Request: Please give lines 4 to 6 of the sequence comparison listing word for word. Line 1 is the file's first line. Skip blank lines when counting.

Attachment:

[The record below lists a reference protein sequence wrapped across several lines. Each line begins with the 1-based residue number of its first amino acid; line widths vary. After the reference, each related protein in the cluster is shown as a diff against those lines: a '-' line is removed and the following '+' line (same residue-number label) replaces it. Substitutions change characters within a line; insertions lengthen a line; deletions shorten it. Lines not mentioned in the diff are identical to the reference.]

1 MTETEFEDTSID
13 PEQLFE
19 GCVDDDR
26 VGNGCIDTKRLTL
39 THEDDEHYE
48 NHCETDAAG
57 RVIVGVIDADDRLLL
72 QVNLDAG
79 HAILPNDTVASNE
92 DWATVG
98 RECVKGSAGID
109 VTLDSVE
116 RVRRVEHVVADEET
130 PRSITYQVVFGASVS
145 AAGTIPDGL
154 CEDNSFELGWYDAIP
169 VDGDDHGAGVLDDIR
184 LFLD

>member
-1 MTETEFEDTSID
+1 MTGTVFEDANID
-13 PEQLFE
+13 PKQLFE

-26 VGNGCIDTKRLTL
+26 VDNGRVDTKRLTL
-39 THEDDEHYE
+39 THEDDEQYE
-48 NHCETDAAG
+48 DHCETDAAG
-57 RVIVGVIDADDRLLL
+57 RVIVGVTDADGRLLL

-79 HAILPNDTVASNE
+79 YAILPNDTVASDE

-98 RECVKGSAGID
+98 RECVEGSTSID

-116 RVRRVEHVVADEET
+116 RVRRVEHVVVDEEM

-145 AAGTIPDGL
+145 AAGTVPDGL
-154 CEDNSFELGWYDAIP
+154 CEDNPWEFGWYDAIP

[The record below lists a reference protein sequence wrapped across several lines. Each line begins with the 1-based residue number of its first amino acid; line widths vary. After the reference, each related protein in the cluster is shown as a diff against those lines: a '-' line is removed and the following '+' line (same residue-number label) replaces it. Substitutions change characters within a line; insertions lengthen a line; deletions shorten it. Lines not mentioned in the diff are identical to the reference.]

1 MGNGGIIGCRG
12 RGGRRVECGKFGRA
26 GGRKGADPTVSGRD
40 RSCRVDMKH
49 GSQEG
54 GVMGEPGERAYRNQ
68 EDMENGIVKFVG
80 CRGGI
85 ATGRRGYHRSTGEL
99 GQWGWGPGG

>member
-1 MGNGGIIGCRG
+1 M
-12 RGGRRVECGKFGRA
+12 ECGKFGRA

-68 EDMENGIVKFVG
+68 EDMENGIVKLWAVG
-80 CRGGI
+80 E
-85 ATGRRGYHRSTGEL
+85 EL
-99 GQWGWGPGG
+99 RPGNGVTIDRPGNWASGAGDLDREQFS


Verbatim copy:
19 GCVDDDR
26 VGNGCIDTKRLTL
39 THEDDEHYE